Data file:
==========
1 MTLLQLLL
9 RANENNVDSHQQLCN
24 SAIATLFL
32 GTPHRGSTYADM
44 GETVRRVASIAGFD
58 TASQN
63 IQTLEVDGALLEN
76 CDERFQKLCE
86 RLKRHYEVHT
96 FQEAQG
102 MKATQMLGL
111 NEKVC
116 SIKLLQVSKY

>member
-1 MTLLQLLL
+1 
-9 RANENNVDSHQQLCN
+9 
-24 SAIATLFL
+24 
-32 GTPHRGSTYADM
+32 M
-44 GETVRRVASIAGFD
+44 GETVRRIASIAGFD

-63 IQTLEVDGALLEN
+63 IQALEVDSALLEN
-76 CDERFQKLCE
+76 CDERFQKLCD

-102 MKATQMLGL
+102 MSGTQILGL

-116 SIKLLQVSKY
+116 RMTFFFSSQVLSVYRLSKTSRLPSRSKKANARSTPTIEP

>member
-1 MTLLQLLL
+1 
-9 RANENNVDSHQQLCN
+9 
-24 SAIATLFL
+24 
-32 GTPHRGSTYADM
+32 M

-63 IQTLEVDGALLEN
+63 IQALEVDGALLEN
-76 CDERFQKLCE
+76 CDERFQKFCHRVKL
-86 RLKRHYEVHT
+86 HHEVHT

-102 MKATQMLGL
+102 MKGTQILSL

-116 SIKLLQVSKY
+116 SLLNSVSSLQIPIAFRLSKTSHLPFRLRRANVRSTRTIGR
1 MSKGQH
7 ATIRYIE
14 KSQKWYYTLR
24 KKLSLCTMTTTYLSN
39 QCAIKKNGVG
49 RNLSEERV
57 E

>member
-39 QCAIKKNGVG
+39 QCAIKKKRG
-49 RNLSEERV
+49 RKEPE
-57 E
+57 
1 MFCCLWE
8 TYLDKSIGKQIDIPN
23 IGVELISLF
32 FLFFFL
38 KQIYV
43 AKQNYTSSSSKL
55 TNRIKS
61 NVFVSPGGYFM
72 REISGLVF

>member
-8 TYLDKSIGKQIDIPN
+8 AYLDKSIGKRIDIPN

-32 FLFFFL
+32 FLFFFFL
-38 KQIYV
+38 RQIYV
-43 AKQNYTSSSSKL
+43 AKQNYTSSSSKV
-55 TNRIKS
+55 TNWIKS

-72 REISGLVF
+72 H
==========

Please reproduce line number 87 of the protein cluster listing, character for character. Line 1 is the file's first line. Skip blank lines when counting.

+72 H